IMG_7196Yesterday was one of those days in parenting that you wish you could have filmed. Moments that I could slow down and relish – as well as moments I could speed up and skip.

The traffic was slow to get home. I ran over something that popped my back tire just as I was turning onto my street – yet I made it to my driveway by the skin of my teeth. (Thank you, Jesus!) My husband had the project of mowing our jungle-of-a-yard that swiftly crept up on us during the recent sporadic rain showers and I had errands to run and a chiropractor appointment for the oldest girl.

We had no choice but to call in reinforcement (aka, one of the high school girls in our youth group) to come and help out while we tried to tidy up the day and cross the most important things off the list.

Honestly, every day isn’t like this. Some days are slower…we invest in each other as we spend time grilling or sitting on the deck telling stories about the events over the last eight hours. However, yesterday was not one of those days.

I’ll be honest in saying that I wouldn’t have received the Mother of the Year award. I didn’t provide a home cooked meal for the kids (unless you consider Wendy’s to be “home cooked”). And Dad did all of the tucking into bed last night because I was busy fixing an issue on his computer regarding the business.

But I do recall reflecting on the evening as I sat at the kitchen table, watching the progress bar inch across the screen, nearing completion of a hard drive backup…

I thought about that moment that I had a mess of water to clean up from the two youngest in the bathtub. Then I remembered picking mulch out of Willow’s mouth because she found that tasty(?) substance when she was playing outside. Oh, and there was the pile of Band-Aid wrappers all over the floor near the hall closet because somebody had a bunch of boo-boos to cover up.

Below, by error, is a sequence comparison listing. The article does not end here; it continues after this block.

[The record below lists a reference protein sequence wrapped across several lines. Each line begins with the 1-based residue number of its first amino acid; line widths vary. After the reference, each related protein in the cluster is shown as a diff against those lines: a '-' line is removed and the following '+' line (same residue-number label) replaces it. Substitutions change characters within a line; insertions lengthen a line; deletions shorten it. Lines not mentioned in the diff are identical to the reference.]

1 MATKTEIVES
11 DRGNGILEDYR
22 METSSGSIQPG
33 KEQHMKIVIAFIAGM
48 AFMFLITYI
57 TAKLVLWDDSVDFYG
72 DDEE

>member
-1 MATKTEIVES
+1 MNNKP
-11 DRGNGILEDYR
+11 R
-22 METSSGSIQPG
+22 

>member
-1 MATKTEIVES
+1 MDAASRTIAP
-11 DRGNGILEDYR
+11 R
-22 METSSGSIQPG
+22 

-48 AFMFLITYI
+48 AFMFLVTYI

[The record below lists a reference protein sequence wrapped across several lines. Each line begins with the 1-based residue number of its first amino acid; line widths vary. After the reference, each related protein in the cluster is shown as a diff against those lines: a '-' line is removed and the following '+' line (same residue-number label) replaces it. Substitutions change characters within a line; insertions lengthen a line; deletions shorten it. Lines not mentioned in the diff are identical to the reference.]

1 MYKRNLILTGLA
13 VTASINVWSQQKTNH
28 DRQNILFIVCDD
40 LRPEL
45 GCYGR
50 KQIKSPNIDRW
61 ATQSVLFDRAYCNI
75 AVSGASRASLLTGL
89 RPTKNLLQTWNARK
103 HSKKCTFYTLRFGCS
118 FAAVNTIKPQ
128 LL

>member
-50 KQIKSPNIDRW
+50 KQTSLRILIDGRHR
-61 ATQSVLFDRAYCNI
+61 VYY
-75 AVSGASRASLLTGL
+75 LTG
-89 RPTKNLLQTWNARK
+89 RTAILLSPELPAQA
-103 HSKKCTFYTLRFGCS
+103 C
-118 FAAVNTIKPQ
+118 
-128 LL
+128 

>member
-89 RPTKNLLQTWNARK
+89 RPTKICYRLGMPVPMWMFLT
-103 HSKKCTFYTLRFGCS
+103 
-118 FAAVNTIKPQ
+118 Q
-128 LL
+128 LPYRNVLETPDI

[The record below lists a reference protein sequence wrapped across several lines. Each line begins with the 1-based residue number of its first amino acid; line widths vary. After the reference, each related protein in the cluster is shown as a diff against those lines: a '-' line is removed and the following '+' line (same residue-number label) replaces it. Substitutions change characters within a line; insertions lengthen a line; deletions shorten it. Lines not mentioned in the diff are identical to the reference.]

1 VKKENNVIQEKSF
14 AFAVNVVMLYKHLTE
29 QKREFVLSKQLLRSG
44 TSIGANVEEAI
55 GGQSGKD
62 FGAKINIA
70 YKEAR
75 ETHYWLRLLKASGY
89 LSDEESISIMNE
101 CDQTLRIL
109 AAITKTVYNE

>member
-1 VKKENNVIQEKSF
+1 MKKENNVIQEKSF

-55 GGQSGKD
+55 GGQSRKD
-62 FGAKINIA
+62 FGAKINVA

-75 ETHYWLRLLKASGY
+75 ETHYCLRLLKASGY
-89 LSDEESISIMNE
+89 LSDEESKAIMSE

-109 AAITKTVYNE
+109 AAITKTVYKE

It was that last one that got me thinking. I remembered looking at someone’s little knees, tiny bruises bore witness to the fact that hard, outdoor play had begun. But no scrapes. No cuts. I had even taken a moment after inspection to say “Buddy, you aren’t bleeding anywhere. You don’t need a Band-Aid.” He protested and shook his head to disagree with me. Those little blue eyes were adamant as he stared back at me, desperately hoping I wouldn’t interfere between him and the reassurance he needed from Spiderman in the form of a sticky cover-up on those bruises.

This is when the Holy Spirit speaks the loudest. It’s in these little frustrated moments of mentally asking myself how much money my son just wasted on Band-Aids to make a connection that shouldn’t have taken this particular occasion to figure it all out.

I have to smile when God uses these lessons as reinforcement for what I hadn’t done throughout those moments of normal chaos. I hadn’t prayed about the small stuff. And I know I don’t need to emphasize how often the small stuff mounts up into a stack of stress that mirrors the large stuff.

Wyatt’s need for reassurance in the form of many Band-Aids across his knees made me realize that we don’t need a boo-boo to reach for the One who can make it better. Our help comes from the Lord, no matter how big or small the need may be. We don’t need to be hurting or visibly marred to hang on to the thing that makes us better. Even my little boo-boos need a hug and a squeeze.

So as I sit looking at those Spiderman Band-Aids (plus that one Tinkerbell Band-Aid just because he “liked that girl”) I am reminded of the thing that brings calm and reassurance to my life. I am reminded of what can be accomplished through faith the size of a mustard seed. And suddenly that reassurance doesn’t seem so wasted…big boo-boo or not.

Donโ€™t worry about anything; instead, pray about everything. Tell God what you need, and thank him for all he has done. Then you will experience Godโ€™s peace, which exceeds anything we can understand. His peace will guard your hearts and minds as you live in Christ Jesus. Philippians 4:6-7